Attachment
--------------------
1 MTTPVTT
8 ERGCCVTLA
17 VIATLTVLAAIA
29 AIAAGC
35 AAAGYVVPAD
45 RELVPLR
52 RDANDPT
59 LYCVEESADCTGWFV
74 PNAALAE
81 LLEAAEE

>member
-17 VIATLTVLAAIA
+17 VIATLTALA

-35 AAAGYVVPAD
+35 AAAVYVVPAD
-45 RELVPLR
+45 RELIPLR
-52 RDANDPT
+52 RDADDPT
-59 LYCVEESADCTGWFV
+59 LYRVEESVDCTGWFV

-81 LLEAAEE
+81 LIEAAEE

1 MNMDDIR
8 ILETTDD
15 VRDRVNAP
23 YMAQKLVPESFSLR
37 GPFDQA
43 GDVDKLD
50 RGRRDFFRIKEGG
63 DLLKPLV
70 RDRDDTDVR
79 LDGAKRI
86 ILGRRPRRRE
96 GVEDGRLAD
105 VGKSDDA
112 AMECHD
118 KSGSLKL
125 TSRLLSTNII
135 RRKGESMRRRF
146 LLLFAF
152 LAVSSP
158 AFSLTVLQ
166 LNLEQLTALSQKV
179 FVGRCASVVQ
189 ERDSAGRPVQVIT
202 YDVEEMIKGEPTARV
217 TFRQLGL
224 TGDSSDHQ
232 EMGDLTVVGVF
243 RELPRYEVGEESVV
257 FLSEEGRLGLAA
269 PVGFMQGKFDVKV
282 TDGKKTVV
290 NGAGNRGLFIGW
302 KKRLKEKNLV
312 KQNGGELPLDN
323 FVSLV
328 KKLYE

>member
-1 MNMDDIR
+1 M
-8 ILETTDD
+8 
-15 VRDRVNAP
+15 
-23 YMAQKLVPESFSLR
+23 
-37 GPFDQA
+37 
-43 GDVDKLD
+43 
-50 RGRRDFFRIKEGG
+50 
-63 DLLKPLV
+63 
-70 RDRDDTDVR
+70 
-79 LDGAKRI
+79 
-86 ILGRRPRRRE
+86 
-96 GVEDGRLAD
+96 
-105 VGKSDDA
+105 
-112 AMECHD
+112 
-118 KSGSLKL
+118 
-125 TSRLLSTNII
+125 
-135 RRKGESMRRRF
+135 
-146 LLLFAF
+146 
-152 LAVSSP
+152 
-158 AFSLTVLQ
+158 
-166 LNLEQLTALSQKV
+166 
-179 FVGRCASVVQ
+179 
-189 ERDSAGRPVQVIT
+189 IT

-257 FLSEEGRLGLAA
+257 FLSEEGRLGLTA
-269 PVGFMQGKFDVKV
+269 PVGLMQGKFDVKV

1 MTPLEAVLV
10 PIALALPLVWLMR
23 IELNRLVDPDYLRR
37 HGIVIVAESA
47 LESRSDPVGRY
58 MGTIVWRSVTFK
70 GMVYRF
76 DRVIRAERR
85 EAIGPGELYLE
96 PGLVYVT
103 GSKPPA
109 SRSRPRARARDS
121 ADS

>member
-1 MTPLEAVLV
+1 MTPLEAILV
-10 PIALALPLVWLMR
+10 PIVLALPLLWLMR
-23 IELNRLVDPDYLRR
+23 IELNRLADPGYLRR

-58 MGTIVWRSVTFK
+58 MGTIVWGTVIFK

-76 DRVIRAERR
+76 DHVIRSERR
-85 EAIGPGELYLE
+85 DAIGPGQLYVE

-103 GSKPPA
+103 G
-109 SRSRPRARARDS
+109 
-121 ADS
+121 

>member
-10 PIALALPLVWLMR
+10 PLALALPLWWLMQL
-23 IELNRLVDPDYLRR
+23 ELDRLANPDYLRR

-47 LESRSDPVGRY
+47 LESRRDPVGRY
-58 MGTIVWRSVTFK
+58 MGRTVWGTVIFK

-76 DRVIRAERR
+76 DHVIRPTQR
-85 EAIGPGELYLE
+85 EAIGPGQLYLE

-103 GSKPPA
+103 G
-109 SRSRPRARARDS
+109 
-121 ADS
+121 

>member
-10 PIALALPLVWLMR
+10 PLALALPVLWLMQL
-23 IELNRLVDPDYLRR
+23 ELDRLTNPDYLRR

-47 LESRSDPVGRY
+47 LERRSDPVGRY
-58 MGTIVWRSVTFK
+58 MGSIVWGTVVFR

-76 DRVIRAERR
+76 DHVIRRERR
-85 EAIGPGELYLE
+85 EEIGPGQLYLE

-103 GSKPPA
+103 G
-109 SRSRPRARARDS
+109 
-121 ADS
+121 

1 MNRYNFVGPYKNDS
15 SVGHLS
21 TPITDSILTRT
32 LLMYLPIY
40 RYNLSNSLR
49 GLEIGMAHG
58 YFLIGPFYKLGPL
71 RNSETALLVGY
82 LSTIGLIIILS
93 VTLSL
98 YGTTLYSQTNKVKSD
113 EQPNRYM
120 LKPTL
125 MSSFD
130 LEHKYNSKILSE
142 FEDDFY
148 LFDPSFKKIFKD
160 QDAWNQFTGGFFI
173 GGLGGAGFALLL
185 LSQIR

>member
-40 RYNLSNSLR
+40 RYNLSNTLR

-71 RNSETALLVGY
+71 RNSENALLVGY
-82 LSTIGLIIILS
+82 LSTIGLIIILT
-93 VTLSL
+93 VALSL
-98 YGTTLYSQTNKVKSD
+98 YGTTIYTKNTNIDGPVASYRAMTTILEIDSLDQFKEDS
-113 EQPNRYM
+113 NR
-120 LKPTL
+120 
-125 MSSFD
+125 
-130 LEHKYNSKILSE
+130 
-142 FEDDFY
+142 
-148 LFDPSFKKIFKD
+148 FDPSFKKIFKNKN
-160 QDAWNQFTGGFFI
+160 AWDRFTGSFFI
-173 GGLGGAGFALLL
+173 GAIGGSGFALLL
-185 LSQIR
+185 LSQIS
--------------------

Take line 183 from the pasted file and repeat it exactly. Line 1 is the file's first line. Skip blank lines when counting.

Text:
21 TPITDSILTRT